Why We Lie
By JOHN HORGAN - THE NEW YORK TIMES
Added: Sat, 24 Dec 2011 15:09:34 UTC
“This is a remarkable book, by a uniquely brilliant scientist. Robert Trivers has a track record of producing highly original ideas, which have gone on to stimulate much research. His Darwinian theory of self-deception is arguably his most provocative and interesting idea so far. The book is enlivened by Trivers’ candid personal style, and is a pleasure to read. Strongly recommended.”
In 1995 I traveled to the University of California, Santa Barbara, for the annual meeting of the Human Behavior and Evolution Society, which turned out to be a pep rally for psychologists, anthropologists and others who view humanity through the lens of evolutionary theory. Attendees heard Darwinian takes on lust, love, infidelity, status-seeking, mental illness, violence, patriotism, politics, economics and religion, as well as keynote addresses from such luminaries as Richard Dawkins and Steven Pinker.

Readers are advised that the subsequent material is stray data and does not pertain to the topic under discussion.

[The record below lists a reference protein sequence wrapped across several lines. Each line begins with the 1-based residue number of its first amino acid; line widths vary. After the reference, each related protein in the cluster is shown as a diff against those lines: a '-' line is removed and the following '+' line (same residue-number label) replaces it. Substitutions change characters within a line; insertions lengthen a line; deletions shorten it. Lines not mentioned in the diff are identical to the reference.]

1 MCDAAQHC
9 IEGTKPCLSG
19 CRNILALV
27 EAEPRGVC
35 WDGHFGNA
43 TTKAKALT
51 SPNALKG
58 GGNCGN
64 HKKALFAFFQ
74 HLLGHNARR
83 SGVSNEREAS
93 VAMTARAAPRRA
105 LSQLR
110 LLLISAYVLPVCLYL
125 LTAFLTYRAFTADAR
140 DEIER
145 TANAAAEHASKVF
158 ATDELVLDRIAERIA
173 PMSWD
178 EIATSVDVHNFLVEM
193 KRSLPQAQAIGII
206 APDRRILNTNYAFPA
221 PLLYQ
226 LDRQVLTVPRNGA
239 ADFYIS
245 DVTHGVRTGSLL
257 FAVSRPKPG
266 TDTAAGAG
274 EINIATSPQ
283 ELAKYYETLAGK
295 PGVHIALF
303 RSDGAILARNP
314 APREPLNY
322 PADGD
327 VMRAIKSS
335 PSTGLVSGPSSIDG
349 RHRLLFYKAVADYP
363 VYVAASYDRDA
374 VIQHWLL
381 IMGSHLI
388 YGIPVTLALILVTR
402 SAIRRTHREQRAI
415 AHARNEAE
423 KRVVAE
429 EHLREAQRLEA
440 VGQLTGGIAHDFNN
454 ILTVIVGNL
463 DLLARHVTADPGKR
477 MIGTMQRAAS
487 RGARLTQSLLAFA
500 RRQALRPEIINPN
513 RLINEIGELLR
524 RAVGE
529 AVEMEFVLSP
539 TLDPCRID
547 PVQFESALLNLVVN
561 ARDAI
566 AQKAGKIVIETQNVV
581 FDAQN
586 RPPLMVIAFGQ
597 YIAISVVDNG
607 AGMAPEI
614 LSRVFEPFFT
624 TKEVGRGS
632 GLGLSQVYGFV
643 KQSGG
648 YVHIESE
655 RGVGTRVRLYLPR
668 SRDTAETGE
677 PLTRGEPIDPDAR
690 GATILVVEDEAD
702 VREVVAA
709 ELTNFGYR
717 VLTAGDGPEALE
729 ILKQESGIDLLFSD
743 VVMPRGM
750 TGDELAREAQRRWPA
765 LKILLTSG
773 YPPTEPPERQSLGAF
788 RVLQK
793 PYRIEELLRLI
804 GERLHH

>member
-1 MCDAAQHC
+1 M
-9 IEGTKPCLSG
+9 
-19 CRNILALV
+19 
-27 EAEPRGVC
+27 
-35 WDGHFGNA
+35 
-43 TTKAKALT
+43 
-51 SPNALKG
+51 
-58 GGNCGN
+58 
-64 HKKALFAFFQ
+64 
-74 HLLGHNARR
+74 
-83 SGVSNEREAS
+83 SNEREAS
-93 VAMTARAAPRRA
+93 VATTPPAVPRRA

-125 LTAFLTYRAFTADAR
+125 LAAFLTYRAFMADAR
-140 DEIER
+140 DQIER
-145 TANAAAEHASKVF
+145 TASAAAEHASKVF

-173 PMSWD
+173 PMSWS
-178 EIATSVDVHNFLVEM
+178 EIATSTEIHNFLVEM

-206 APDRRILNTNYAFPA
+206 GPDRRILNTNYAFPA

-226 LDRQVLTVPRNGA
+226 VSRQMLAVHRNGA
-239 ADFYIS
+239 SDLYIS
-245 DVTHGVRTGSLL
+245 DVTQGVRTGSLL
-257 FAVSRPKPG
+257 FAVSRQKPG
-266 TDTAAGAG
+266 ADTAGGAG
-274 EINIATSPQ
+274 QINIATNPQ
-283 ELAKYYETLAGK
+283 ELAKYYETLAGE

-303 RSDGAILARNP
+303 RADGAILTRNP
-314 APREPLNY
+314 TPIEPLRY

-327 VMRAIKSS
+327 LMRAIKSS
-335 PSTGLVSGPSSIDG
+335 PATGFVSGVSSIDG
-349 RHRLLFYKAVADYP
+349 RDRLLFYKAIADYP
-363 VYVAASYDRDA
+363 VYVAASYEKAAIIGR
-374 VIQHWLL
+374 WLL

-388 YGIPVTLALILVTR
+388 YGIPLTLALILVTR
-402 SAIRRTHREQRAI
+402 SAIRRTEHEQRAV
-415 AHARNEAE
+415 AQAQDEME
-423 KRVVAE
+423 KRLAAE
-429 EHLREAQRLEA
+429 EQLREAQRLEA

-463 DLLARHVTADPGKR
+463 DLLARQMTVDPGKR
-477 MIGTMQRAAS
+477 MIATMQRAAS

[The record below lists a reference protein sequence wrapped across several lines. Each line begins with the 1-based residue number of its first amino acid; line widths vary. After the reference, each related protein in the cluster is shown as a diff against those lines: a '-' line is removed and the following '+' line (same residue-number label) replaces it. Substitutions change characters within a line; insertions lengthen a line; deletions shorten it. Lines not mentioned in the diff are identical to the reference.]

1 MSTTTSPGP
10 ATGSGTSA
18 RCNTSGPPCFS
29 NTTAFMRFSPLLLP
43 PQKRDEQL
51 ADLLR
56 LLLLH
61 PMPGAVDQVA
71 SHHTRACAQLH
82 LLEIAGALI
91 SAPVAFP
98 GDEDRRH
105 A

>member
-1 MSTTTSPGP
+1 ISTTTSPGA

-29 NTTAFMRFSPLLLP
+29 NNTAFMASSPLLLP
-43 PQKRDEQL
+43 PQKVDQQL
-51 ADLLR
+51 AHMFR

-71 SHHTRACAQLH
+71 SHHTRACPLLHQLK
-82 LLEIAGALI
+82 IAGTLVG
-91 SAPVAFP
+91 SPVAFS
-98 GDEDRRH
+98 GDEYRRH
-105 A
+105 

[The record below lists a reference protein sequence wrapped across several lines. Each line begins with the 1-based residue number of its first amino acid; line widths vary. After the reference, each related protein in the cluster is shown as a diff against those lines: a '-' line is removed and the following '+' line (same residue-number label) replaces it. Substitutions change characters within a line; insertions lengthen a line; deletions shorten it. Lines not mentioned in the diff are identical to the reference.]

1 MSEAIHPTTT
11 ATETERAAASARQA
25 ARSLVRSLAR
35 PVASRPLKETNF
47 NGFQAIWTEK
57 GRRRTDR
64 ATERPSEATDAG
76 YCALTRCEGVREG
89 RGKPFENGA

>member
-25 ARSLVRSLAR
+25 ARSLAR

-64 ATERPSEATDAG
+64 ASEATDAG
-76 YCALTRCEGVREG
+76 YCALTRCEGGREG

The most influential thinker there, arguably, was a scruffily bearded fellow, wearing sunglasses and a knitted cap, who never gave a talk. He lurked around the margins of the conference; at one point I spotted him puffing a joint outside a meeting hall. This, at any rate, is how I remember Robert Trivers, although as he points out in “The Folly of Fools,” memory often tricks us. He also confesses to being a pothead, so I’m pretty sure my recollection is accurate.
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Note that the publisher titled the book differently in the UK:
Deceit and Self-Deception: Fooling Yourself the Better to Fool Others
The UK edition is also available for Kindle
Amazon.co.uk - Kindle
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